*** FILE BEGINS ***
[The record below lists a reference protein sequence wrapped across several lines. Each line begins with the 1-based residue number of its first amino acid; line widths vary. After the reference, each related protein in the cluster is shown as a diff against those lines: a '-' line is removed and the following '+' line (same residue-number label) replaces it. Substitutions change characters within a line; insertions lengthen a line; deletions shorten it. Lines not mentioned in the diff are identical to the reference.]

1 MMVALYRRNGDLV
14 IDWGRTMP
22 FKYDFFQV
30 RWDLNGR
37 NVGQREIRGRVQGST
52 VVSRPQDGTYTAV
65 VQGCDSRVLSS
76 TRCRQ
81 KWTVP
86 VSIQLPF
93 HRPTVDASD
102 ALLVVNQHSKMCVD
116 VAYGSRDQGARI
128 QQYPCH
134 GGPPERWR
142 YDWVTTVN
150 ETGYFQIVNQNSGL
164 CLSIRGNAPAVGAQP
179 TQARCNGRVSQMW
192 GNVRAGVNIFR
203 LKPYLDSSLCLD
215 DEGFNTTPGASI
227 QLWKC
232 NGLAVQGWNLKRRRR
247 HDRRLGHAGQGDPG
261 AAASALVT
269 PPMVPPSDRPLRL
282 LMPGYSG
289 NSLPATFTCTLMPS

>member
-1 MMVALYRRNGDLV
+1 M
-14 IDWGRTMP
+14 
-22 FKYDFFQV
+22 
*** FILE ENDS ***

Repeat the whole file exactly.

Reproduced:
[The record below lists a reference protein sequence wrapped across several lines. Each line begins with the 1-based residue number of its first amino acid; line widths vary. After the reference, each related protein in the cluster is shown as a diff against those lines: a '-' line is removed and the following '+' line (same residue-number label) replaces it. Substitutions change characters within a line; insertions lengthen a line; deletions shorten it. Lines not mentioned in the diff are identical to the reference.]

1 MMVALYRRNGDLV
14 IDWGRTMP
22 FKYDFFQV
30 RWDLNGR
37 NVGQREIRGRVQGST
52 VVSRPQDGTYTAV
65 VQGCDSRVLSS
76 TRCRQ
81 KWTVP
86 VSIQLPF
93 HRPTVDASD
102 ALLVVNQHSKMCVD
116 VAYGSRDQGARI
128 QQYPCH
134 GGPPERWR
142 YDWVTTVN
150 ETGYFQIVNQNSGL
164 CLSIRGNAPAVGAQP
179 TQARCNGRVSQMW
192 GNVRAGVNIFR
203 LKPYLDSSLCLD
215 DEGFNTTPGASI
227 QLWKC
232 NGLAVQGWNLKRRRR
247 HDRRLGHAGQGDPG
261 AAASALVT
269 PPMVPPSDRPLRL
282 LMPGYSG
289 NSLPATFTCTLMPS

>member
-1 MMVALYRRNGDLV
+1 M
-14 IDWGRTMP
+14 
-22 FKYDFFQV
+22 